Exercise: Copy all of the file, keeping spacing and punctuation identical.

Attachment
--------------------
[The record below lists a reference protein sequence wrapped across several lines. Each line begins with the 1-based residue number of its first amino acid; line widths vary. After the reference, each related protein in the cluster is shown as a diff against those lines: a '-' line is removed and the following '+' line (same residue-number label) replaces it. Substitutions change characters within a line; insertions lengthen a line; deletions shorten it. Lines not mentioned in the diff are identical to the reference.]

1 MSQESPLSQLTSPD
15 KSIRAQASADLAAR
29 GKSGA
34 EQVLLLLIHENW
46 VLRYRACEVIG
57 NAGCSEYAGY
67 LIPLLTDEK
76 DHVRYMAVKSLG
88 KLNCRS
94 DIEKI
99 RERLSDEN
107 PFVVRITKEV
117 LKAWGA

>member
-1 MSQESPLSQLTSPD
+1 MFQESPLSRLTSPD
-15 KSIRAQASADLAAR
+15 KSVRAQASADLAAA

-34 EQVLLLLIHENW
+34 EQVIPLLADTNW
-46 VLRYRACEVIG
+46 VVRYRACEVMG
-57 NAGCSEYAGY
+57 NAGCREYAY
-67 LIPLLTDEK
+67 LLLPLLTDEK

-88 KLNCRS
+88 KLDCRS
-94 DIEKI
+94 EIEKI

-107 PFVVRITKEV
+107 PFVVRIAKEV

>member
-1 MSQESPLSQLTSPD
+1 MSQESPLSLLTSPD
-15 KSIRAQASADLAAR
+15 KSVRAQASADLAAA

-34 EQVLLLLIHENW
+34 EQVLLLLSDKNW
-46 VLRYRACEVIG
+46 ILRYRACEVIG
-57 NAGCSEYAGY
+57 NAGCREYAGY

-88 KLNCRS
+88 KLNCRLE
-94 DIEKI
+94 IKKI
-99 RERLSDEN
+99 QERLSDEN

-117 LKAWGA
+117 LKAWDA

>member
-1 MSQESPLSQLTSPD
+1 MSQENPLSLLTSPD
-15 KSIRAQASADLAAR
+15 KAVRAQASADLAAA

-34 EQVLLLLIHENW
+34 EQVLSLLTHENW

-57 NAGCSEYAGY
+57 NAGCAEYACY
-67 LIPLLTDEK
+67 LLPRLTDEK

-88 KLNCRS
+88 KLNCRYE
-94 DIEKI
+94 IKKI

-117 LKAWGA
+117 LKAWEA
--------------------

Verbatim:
[The record below lists a reference protein sequence wrapped across several lines. Each line begins with the 1-based residue number of its first amino acid; line widths vary. After the reference, each related protein in the cluster is shown as a diff against those lines: a '-' line is removed and the following '+' line (same residue-number label) replaces it. Substitutions change characters within a line; insertions lengthen a line; deletions shorten it. Lines not mentioned in the diff are identical to the reference.]

1 MSQESPLSQLTSPD
15 KSIRAQASADLAAR
29 GKSGA
34 EQVLLLLIHENW
46 VLRYRACEVIG
57 NAGCSEYAGY
67 LIPLLTDEK
76 DHVRYMAVKSLG
88 KLNCRS
94 DIEKI
99 RERLSDEN
107 PFVVRITKEV
117 LKAWGA

>member
-1 MSQESPLSQLTSPD
+1 MFQESPLSRLTSPD
-15 KSIRAQASADLAAR
+15 KSVRAQASADLAAA

-34 EQVLLLLIHENW
+34 EQVIPLLADTNW
-46 VLRYRACEVIG
+46 VVRYRACEVMG
-57 NAGCSEYAGY
+57 NAGCREYAY
-67 LIPLLTDEK
+67 LLLPLLTDEK

-88 KLNCRS
+88 KLDCRS
-94 DIEKI
+94 EIEKI

-107 PFVVRITKEV
+107 PFVVRIAKEV

>member
-1 MSQESPLSQLTSPD
+1 MSQESPLSLLTSPD
-15 KSIRAQASADLAAR
+15 KSVRAQASADLAAA

-34 EQVLLLLIHENW
+34 EQVLLLLSDKNW
-46 VLRYRACEVIG
+46 ILRYRACEVIG
-57 NAGCSEYAGY
+57 NAGCREYAGY

-88 KLNCRS
+88 KLNCRLE
-94 DIEKI
+94 IKKI
-99 RERLSDEN
+99 QERLSDEN

-117 LKAWGA
+117 LKAWDA

>member
-1 MSQESPLSQLTSPD
+1 MSQENPLSLLTSPD
-15 KSIRAQASADLAAR
+15 KAVRAQASADLAAA

-34 EQVLLLLIHENW
+34 EQVLSLLTHENW

-57 NAGCSEYAGY
+57 NAGCAEYACY
-67 LIPLLTDEK
+67 LLPRLTDEK

-88 KLNCRS
+88 KLNCRYE
-94 DIEKI
+94 IKKI

-117 LKAWGA
+117 LKAWEA